Won’t Somebody PLEASE Think of the Pixels?
The other day I asked my husband, “Am I a Millennial?” “No,” he said. “You’re right between the Millennials and the Generation Xers. You don’t really belong to either.” That’s about right. Millennials always feel too young to me (I can’t discuss Boy Meets World with them at all) and Generation Xers are great but tend to enjoy The West Wing more than I ever could (how’s THAT for generalizing?). So if I identify as anything it’s that sterling, if slightly off-putting, moniker “Child of the 80s”. I can talk Punky Brewster, Thundercats, Popples, you name it. That’s my generation. And now, with my generation have kids, I’m seeing it catered to in children’s literature. And it’s weird.
My first indication that things were getting a little out of the ordinary was with the publication of the Puffin Pixels series. If you haven’t seen them yet, these are children’s book classics in the public domain that contain covers and some interior art (though mostly just a map in the front) akin to video games like Legend of Zelda and the like. For those of us who still dream Lode Runner dreams at night (to say nothing of Pitfall) these books feel oddly familiar and strange all at the same time. My favorite so far is Swiss Family Robinson, if only because it looks like a version of Below the Root (based on the children’s book by Zilpha Keatley Snyder!).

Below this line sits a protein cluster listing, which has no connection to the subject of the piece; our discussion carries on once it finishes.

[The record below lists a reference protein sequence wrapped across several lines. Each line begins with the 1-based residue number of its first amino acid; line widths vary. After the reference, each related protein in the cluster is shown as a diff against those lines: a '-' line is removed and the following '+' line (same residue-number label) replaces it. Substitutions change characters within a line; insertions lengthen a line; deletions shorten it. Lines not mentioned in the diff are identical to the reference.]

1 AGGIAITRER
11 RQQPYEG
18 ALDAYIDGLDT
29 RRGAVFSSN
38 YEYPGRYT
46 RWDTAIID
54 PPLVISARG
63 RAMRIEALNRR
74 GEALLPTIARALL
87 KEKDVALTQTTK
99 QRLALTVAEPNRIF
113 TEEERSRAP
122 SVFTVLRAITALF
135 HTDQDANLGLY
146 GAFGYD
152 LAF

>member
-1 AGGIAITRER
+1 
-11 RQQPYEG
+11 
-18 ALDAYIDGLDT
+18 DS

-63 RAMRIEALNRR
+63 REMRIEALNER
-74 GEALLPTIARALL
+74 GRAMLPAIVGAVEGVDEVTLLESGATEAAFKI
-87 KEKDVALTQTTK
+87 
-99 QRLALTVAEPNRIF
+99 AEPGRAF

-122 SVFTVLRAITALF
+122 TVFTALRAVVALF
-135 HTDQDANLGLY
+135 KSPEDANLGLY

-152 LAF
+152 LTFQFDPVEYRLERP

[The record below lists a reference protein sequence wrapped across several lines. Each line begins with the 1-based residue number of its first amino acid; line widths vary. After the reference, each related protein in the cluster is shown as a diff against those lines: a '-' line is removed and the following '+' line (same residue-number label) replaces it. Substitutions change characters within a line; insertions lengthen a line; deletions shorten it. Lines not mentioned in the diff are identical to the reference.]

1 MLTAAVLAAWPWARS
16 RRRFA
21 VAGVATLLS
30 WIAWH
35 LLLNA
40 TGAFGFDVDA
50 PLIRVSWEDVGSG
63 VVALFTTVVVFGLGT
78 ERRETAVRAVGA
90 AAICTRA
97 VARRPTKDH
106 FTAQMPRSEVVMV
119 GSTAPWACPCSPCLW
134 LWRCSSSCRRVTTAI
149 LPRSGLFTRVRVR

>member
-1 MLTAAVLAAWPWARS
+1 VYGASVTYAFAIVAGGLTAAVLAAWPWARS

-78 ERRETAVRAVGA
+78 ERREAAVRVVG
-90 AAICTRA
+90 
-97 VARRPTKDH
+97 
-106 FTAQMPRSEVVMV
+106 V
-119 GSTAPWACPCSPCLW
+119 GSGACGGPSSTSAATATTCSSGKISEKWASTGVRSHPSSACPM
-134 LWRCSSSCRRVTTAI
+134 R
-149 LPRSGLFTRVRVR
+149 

But pixels aren’t relegating themselves solely to Puffin. Robot SMASH! by Stephen W. Martin, illustrated by Juan Carlos Solon is actually a Canadian creation (coming, as it is, from Owl Kids) and there’s something comforting in its blocky look. Comforting and, yet, odd. It’s clearly a love story like no other.
Insofar as I can tell, the justification for all these pixels may lie in the popularity of Minecraft. Since Minecraft is pixeled without shame, publishers are able to simultaneously tap into children’s love of the game and their parents’ nostalgia. I’ll be interested in watching to see if pixels proliferate in the future as well.
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About Betsy Bird
Betsy Bird is currently the Collection Development Manager of the Evanston Public Library system and a former Materials Specialist for New York Public Library. She has served on Newbery, written for Horn Book, and has done other lovely little things that she'd love to tell you about but that she's sure you'd find more interesting to hear of in person. Her opinions are her own and do not reflect those of EPL, SLJ, or any of the other acronyms you might be able to name. Follow her on Twitter: @fuseeight.
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